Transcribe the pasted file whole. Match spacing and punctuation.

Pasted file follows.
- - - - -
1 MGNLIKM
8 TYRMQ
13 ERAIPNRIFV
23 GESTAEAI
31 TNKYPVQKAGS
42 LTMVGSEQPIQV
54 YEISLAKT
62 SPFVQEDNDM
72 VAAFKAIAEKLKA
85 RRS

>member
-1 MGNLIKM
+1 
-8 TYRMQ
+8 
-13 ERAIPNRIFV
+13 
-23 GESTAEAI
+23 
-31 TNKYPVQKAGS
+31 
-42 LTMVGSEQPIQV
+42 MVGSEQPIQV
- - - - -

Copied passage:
1 MGNLIKM
8 TYRMQ
13 ERAIPNRIFV
23 GESTAEAI
31 TNKYPVQKAGS
42 LTMVGSEQPIQV
54 YEISLAKT
62 SPFVQEDNDM
72 VAAFKAIAEKLKA
85 RRS

>member
-1 MGNLIKM
+1 
-8 TYRMQ
+8 
-13 ERAIPNRIFV
+13 
-23 GESTAEAI
+23 
-31 TNKYPVQKAGS
+31 
-42 LTMVGSEQPIQV
+42 MVGSEQPIQV